You’re probably aware of the stigma around “crazy cat ladies,” and of stereotypes about lonely old women acquiring too many felines. So, is there any scientific proof to the connection between owning cats and mental health problems?

A new study from researchers at University College London contradicts prior research, and finds no link between cat ownership and increased risk of mental illness.

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The research team studied nearly 5,000 participants, who were all born in 1991 or 1992, until the age of 18. Researchers took into account whether the person grew up in a household with cats, or if felines were present while their mother was pregnant, a press release from UCL said.

Results showed that there is no evidence that cats pose a risk to children's mental health.

Recent research has indicated that reputed mental impairments could be the result of a parasite known as Toxoplasma gondii (T. gondii) in cat feces.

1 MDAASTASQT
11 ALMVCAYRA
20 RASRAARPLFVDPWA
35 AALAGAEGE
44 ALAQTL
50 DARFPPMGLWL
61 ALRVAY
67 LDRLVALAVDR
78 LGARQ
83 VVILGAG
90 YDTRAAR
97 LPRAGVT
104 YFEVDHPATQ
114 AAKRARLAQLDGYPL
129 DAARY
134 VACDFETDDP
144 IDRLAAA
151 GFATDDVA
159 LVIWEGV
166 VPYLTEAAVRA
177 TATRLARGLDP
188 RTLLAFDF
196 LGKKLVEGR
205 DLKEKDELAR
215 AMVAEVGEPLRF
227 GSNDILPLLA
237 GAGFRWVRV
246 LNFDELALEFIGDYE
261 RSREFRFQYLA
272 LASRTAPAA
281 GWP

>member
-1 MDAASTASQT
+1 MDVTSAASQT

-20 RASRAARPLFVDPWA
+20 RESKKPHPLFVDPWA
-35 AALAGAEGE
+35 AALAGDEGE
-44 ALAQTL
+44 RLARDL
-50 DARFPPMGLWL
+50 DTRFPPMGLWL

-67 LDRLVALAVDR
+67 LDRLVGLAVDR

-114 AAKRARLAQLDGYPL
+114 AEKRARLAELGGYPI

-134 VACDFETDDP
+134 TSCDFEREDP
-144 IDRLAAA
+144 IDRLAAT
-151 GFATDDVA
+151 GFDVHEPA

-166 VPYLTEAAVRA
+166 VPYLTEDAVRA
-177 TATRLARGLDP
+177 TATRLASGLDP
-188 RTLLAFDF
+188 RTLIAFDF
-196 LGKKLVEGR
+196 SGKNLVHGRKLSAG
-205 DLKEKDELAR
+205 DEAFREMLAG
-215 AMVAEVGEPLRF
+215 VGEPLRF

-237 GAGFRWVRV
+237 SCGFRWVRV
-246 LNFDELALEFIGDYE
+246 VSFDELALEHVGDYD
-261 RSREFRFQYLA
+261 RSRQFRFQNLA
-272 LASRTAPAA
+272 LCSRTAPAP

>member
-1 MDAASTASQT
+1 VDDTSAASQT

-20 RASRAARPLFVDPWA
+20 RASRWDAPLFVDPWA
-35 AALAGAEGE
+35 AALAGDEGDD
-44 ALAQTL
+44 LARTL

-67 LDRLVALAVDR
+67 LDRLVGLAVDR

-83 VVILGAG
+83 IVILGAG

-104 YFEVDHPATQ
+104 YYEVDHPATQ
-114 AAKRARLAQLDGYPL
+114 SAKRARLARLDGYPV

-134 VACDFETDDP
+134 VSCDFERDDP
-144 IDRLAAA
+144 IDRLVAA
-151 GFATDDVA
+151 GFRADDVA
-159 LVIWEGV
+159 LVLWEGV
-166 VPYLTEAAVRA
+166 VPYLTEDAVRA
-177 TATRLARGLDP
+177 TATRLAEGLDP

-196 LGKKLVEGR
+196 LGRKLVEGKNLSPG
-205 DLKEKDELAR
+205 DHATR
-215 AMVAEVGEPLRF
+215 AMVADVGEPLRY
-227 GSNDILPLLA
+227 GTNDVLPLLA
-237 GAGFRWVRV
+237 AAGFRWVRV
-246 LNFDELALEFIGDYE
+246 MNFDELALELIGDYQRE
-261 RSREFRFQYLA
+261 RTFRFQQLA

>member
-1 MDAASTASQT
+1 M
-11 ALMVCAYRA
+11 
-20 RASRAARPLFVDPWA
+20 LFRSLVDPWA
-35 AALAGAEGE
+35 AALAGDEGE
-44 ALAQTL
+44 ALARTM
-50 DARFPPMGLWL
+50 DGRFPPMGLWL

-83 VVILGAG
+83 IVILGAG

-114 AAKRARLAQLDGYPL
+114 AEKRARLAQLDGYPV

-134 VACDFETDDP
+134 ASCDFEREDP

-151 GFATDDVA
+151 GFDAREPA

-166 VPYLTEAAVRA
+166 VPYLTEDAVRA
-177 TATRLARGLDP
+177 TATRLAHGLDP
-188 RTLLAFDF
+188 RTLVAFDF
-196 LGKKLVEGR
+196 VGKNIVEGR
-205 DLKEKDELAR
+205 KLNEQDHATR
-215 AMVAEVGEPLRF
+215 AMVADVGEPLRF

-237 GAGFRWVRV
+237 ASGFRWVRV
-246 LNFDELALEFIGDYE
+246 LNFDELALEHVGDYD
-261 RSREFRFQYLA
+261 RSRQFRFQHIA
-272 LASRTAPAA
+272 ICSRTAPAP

Stray or outdoor felines may carry the parasite, which is able to infect any warm-blooded animal, including humans. The Centers for Disease Control and Prevention estimates that some 60 million Americans have T. gondii. Most people don’t show any symptoms of the infection, but people with a weaker immune system could get sick with toxoplasmosis, which has been linked to miscarriage, fetal developmental disorders, blindness, and flu-like symptoms.

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"Our study suggests that cat ownership during pregnancy or in early childhood does not pose a direct risk for later psychotic symptoms," said senior author Dr James Kirkbride, according to the release. "However, there is good evidence that T. Gondii exposure during pregnancy can lead to serious birth defects and other health problems in children. As such, we recommend that pregnant women should continue to follow advice not to handle soiled cat litter in case it contains T. Gondii."

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